Qualcomm chips are present in more than 40 percent of the smartphones, and those chips have a major vulnerability that enables hackers to gain access to the smartphone. This is a significant threat to Android phones (Apple uses other chips) all over the world. Hackers can spy on smartphone users and can make the phone unresponsive.
The Qualcomm Digital Signal Processor contains a lot of vulnerable code that hackers can exploit. The chip manufacturer already created a patch to fix the vulnerabilities but needs the cooperation of smartphone manufacturers to do so. In the end, these manufacturers have to implement the solutions, and as long as this has not happened, the threat remains, according to Check Point’s researchers.
Digital Signal Processor
The problem is caused by vulnerabilities in the Digital Signal Processor. As the name suggests, this is the chip that processes signals such as video and speech into digital data. Thus, this processor has to make calculations at extremely high speeds. According to Check Point, the DSP chip is a type of black box that works very well on its own, and only the manufacturer knows how it works.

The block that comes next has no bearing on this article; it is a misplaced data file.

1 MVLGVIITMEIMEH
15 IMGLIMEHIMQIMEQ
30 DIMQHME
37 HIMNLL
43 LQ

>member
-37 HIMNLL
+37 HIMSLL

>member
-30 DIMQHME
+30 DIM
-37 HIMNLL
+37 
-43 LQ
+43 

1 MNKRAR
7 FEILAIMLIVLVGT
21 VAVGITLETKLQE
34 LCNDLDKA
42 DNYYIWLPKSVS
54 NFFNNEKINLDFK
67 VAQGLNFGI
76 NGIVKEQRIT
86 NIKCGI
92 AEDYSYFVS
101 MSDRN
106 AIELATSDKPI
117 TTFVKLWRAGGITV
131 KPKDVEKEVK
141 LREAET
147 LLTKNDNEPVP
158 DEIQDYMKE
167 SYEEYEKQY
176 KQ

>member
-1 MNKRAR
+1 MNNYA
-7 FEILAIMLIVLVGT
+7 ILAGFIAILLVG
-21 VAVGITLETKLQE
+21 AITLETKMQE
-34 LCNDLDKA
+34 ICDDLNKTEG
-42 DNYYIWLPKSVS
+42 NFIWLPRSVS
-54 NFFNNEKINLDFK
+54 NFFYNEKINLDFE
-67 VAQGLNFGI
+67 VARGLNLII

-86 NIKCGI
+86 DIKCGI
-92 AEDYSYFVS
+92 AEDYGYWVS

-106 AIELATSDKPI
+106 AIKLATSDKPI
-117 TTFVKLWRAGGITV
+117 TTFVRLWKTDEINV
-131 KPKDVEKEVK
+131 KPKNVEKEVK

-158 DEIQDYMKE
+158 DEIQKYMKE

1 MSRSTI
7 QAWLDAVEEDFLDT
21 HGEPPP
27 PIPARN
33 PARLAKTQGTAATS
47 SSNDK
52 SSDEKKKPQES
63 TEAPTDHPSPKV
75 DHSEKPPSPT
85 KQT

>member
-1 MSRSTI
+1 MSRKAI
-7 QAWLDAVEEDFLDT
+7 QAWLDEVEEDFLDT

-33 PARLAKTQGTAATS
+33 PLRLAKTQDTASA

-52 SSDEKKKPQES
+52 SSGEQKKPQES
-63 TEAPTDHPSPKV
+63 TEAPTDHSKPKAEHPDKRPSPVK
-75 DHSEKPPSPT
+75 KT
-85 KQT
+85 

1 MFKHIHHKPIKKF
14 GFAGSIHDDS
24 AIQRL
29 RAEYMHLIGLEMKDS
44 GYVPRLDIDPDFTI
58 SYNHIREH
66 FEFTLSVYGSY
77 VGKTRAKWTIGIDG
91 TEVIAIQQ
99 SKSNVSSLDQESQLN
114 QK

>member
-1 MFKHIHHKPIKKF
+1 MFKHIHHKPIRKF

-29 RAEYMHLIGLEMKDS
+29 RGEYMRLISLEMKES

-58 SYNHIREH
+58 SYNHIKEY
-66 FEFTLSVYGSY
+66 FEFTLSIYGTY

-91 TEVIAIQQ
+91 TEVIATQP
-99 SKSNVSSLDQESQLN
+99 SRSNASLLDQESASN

Smartphones from Samsung, OnePlus, Xiaomi and Google, and others, contain these chips. Check Point was able to find more than 400 vulnerabilities on these chips. Hackers can abuse these vulnerabilities in three ways. The first is espionage; hackers can leak all the data on your phone without you noticing it. This could be videos, company records, phone calls, and location data. In addition, your microphone can be turned on and bugged without you knowing it.
Hackers can also disable the smartphone in its entirety. As a result, the information on your phone is no longer available. In other words, if you haven’t made a backup of your photos and videos, all of the data will be lost. In addition, you will have to buy a new phone, which has financial consequences. Finally, there is the possibility that hackers install malware. Again, you won’t notice that something is happening in the background. This malware can have a major impact on other apps and processes on your smartphone.
It would be beneficial for the safety of Android phones if manufacturers implemented the patches from Qualcomm as soon as possible. Millions of phones are now at risk, according to Check Point. The company does not go into the technical details of the vulnerabilities as long as there are still phones at risk.
Tip: Cybercrime becomes more sophisticated: ‘we can’t continue like this.’